The Brexit-negotiations between Britain and the European Union aren’t going as any of those involved hoped beforehand. Brits feel that the EU is demanding too much money from them, while the EU argues that Britain isn’t willing to pay enough for their “privilege” to regain their independence. Apparently, in the monstrous European construction, national sovereignty has to be bought.
Although most European leaders and EU officials feel that they might be able to get Theresa May to back down, they believe there’s one major problem. His name? Boris Johnson.
Johnson is Britain’s secretary of state. He was also one of the most vocal and important leaders of the pro-Brexit movement. In fact, if it wasn’t for him, chances are that Team Brexit would have lost the referendum. That’s how influential and popular Johnson was and is.
Ever since, Johnson has stood firm for his promise that Britain would exit the EU on its own terms. Yes, he prefers a friendship with the European bloc, but he’s not interested in paying off any European autocrats. Britain has the right to determine her own future. End of debate.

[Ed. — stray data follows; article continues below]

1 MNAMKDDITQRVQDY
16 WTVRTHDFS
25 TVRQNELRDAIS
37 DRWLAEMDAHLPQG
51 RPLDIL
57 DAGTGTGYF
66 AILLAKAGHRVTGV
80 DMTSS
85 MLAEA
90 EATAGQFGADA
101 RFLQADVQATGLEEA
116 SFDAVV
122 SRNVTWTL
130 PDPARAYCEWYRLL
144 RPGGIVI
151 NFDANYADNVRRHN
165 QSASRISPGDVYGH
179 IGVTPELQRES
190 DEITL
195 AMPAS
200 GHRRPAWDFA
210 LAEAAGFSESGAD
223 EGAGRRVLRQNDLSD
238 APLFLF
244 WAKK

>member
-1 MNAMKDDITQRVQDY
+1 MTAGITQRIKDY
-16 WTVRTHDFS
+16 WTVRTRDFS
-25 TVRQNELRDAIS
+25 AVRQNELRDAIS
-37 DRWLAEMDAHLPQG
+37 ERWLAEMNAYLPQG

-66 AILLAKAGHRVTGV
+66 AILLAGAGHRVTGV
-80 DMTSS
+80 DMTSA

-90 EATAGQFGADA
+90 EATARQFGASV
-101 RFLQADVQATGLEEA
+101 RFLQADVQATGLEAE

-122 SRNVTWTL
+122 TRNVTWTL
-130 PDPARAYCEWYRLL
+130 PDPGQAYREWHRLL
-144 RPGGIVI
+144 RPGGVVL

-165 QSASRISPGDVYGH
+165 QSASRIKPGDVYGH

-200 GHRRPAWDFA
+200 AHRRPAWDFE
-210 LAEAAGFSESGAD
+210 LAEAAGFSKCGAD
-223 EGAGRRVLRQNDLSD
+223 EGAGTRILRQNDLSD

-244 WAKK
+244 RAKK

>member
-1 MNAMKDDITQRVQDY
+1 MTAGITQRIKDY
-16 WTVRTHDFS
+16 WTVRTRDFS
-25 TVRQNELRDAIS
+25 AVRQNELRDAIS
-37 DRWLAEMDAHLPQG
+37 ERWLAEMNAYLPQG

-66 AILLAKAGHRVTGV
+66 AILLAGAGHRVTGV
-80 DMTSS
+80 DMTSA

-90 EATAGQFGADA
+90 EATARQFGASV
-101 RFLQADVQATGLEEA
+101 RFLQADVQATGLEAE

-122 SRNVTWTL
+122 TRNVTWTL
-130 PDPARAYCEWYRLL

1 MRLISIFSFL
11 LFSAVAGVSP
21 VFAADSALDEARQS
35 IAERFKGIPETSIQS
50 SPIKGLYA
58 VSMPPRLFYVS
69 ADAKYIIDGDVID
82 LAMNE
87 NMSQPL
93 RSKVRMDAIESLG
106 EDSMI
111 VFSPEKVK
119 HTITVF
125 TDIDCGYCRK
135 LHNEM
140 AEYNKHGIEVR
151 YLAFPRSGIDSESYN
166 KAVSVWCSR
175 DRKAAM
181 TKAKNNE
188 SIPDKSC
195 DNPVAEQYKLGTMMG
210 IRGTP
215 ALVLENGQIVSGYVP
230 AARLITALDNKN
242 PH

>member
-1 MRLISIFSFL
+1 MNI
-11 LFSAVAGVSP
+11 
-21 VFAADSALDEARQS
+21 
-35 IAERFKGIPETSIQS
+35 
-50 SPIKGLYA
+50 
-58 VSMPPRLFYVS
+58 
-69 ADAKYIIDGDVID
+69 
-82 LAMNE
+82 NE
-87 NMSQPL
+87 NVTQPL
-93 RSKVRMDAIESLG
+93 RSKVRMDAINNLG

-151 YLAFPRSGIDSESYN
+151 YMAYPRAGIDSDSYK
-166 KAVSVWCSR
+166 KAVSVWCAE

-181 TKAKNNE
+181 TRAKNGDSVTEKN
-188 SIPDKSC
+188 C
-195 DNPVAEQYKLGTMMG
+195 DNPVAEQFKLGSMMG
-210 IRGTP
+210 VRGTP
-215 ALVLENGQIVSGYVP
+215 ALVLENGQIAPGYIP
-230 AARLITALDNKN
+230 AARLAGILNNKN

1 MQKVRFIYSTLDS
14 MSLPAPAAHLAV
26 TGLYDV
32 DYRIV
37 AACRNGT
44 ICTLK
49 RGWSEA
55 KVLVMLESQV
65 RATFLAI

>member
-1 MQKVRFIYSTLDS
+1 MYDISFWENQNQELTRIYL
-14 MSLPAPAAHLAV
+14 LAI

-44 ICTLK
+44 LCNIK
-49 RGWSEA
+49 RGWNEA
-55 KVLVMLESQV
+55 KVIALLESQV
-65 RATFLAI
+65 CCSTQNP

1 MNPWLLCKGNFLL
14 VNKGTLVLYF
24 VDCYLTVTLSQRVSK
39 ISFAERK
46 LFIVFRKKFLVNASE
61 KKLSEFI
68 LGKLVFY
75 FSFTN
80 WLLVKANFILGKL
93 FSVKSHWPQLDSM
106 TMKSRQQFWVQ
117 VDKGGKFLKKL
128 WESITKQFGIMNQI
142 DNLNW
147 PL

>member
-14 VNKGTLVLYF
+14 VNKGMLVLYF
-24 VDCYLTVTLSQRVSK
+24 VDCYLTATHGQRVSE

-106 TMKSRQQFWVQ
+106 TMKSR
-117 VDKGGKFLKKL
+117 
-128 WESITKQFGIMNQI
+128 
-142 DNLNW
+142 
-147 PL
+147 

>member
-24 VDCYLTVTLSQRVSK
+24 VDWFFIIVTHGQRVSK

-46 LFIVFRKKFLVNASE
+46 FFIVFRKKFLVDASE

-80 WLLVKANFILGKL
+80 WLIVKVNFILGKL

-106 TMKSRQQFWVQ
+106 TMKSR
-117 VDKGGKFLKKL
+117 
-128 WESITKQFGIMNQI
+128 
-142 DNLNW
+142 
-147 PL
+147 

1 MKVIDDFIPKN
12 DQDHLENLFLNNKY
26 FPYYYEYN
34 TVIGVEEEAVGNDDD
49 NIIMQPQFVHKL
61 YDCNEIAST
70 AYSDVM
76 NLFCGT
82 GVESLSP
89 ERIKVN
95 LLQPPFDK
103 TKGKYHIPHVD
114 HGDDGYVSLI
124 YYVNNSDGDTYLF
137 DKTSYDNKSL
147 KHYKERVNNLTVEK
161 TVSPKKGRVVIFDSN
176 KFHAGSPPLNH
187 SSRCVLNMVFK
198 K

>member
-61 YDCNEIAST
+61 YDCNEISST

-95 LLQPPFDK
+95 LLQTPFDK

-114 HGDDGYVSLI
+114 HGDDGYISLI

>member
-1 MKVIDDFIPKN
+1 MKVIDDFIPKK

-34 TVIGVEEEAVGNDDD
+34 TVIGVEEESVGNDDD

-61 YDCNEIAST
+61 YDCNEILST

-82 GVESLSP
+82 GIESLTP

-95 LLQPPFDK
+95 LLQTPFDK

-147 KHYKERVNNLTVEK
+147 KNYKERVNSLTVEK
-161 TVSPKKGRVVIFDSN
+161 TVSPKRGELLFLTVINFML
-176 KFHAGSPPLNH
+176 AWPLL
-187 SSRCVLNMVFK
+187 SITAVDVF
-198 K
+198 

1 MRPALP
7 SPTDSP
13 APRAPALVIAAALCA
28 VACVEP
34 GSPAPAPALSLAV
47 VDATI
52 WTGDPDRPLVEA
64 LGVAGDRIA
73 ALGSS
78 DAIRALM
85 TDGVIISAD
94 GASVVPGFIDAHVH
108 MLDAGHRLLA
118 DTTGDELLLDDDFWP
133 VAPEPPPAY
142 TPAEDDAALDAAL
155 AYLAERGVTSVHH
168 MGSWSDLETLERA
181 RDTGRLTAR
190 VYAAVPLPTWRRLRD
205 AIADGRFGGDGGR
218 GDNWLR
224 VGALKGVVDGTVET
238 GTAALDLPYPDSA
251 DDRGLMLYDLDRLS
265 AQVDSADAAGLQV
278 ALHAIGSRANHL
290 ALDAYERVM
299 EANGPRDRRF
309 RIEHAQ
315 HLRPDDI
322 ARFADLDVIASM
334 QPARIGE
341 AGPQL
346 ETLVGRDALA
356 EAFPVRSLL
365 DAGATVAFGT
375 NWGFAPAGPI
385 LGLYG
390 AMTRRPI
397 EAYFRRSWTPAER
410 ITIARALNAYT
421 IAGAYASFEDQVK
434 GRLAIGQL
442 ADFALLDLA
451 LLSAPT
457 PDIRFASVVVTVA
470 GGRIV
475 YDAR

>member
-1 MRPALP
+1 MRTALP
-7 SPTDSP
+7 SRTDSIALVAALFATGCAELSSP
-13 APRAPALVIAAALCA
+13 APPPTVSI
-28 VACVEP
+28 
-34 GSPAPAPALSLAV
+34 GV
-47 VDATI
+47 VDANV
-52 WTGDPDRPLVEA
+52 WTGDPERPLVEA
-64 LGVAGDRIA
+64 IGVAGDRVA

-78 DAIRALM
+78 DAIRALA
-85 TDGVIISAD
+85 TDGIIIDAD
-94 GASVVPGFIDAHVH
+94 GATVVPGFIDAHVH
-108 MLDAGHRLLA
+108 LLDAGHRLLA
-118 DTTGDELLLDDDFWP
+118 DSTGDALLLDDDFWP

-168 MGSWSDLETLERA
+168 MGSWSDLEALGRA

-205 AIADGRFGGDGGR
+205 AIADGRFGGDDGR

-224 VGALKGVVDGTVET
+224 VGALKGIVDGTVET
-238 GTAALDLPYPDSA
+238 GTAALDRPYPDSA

Because of this proud and realist attitude, Johnson has become public enemy number one in the European Union. Case in point:
“Boris Johnson must be sacked to prevent the Brexit negotiations breaking down, a senior MEP has urged Theresa May,” The Independent reported. “Manfred Weber, a key ally of German Chancellor Angela Merkel, said the Foreign Secretary’s interventions left the Government ‘trapped by their own party quarrels and political contradictions.'”
“Please sack Johnson because we need a clear answer who is responsible for the British position,” said the leader of the centre-right EPP grouping in the European Parliament.
Weber and his ilk are going all-out against Johnson now because he recently had the audacity to set out “four Brexit red lines” for Prime Minister Theresa May:
1. The transition period post-Brexit must be a maximum of 2yrs.. & not a second more
2. UK must refuse to accept new EU or ECJ rulings during transition
3. No payments for single market access when transition ends
4. UK must not agree to shadow EU rules to gain access to market
Those are completely reasonable demands, but — of course — EU leaders beg to differ. In fact, every single one of these points is “unacceptable” to them.
And so they are now telling May to get rid of Johnson. If not, they say, negotiating a good deal will be virtually impossible.
If May has any sense, she’ll tell those European megalomaniacs — and their good friend Angela Merkel — where they can shove their demands. If the EU doesn’t want to have a fruitful and positive relationship with Britain, so be it. Britain doesn’t need the EU any more than the EU needs her.